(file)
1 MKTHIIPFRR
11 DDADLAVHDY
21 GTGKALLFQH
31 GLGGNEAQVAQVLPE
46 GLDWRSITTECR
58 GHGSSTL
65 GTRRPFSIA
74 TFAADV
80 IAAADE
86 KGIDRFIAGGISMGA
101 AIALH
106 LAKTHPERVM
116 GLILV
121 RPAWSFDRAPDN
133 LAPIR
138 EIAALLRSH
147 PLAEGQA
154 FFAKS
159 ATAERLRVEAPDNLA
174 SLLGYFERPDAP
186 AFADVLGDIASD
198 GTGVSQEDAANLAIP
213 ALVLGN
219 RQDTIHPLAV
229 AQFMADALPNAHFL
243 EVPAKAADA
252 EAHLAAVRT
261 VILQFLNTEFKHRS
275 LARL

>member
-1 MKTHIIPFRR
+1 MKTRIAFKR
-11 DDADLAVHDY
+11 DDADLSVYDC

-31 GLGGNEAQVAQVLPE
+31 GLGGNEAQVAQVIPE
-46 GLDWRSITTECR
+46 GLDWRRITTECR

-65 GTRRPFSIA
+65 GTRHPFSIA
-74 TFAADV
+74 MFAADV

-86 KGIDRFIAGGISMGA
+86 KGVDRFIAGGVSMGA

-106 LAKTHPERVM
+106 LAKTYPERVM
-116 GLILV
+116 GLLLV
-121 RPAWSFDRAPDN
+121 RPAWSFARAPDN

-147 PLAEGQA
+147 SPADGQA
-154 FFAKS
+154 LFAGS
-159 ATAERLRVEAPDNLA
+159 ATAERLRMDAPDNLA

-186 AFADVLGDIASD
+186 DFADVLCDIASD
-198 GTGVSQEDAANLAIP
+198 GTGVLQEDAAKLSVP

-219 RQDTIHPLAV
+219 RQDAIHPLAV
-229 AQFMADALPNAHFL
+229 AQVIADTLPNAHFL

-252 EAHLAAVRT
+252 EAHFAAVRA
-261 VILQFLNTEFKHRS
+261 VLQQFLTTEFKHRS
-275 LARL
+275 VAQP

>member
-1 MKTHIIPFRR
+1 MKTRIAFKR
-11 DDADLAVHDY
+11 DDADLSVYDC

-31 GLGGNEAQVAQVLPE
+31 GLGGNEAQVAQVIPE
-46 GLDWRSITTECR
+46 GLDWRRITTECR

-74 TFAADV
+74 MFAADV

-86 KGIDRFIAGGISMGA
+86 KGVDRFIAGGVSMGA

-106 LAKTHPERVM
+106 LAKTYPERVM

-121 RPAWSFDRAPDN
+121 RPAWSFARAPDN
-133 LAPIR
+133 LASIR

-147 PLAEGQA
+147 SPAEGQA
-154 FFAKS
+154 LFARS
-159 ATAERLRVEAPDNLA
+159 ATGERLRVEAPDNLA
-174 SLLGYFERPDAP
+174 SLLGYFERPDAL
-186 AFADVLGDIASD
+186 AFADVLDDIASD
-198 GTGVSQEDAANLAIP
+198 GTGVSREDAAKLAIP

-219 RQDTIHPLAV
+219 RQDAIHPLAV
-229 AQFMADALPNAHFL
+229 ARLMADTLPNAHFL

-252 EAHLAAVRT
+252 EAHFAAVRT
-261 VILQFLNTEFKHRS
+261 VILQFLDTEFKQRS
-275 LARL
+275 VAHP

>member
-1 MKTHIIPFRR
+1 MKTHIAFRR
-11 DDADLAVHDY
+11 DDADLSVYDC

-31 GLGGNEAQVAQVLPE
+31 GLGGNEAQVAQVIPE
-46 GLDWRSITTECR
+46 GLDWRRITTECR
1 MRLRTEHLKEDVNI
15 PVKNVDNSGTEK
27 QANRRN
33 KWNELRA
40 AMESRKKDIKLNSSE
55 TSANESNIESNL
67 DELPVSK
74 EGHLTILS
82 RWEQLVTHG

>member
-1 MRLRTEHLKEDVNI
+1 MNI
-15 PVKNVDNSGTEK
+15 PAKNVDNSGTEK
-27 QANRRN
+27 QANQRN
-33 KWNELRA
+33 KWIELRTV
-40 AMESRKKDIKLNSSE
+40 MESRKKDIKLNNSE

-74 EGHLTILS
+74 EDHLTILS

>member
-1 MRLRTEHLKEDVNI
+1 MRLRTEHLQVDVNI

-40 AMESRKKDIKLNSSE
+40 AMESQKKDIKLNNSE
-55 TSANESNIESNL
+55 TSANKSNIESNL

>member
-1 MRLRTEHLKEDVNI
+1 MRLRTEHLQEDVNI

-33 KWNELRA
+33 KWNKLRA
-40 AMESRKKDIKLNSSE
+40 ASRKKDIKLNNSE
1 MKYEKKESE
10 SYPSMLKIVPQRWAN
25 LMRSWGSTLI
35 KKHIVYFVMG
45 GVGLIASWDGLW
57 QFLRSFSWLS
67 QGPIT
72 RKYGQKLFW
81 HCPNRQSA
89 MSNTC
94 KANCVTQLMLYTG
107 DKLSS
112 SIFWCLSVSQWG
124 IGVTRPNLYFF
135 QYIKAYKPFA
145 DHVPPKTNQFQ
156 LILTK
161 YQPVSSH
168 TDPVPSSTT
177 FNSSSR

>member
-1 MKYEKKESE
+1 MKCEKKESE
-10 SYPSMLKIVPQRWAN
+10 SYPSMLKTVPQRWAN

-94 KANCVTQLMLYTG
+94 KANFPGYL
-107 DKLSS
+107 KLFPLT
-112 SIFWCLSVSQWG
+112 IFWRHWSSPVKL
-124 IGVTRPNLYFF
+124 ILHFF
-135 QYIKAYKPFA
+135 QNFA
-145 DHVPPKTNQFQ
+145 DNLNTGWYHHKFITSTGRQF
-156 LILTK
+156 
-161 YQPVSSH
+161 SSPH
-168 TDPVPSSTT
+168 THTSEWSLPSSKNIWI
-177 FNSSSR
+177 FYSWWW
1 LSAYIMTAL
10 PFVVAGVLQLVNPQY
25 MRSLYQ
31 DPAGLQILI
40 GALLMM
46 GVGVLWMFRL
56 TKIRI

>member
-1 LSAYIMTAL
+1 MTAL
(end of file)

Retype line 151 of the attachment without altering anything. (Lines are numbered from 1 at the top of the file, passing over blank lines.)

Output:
-1 MRLRTEHLKEDVNI